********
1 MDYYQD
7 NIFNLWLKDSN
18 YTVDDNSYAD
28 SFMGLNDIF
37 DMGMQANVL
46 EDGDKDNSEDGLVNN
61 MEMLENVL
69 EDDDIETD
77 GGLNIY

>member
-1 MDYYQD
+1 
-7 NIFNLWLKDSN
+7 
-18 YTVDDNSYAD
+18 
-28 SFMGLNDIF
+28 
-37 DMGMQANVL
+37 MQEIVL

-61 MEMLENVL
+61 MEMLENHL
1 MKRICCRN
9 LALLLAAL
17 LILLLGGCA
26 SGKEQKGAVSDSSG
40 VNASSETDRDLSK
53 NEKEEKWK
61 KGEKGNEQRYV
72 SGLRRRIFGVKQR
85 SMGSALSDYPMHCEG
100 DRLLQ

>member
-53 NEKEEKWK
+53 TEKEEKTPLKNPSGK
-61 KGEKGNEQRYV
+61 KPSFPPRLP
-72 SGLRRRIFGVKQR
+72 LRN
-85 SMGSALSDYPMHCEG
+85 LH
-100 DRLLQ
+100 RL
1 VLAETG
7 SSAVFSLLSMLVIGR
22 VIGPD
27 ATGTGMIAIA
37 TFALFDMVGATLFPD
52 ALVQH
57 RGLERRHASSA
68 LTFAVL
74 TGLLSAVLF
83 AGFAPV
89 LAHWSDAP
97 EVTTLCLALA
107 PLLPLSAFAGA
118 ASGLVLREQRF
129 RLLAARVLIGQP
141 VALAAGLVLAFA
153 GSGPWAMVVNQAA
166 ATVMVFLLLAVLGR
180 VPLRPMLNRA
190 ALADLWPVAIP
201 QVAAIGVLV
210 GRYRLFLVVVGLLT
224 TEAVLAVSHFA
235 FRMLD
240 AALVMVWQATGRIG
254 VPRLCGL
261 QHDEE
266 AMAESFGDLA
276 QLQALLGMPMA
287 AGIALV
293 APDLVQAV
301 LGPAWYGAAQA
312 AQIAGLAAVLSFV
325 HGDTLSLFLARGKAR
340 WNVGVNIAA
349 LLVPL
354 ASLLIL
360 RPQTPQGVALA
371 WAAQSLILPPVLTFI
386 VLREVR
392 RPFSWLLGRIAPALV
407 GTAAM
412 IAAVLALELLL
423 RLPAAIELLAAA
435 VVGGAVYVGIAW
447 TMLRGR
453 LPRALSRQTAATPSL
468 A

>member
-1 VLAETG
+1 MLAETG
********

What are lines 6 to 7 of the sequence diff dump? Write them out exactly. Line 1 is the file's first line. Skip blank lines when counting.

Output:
46 EDGDKDNSEDGLVNN
61 MEMLENVL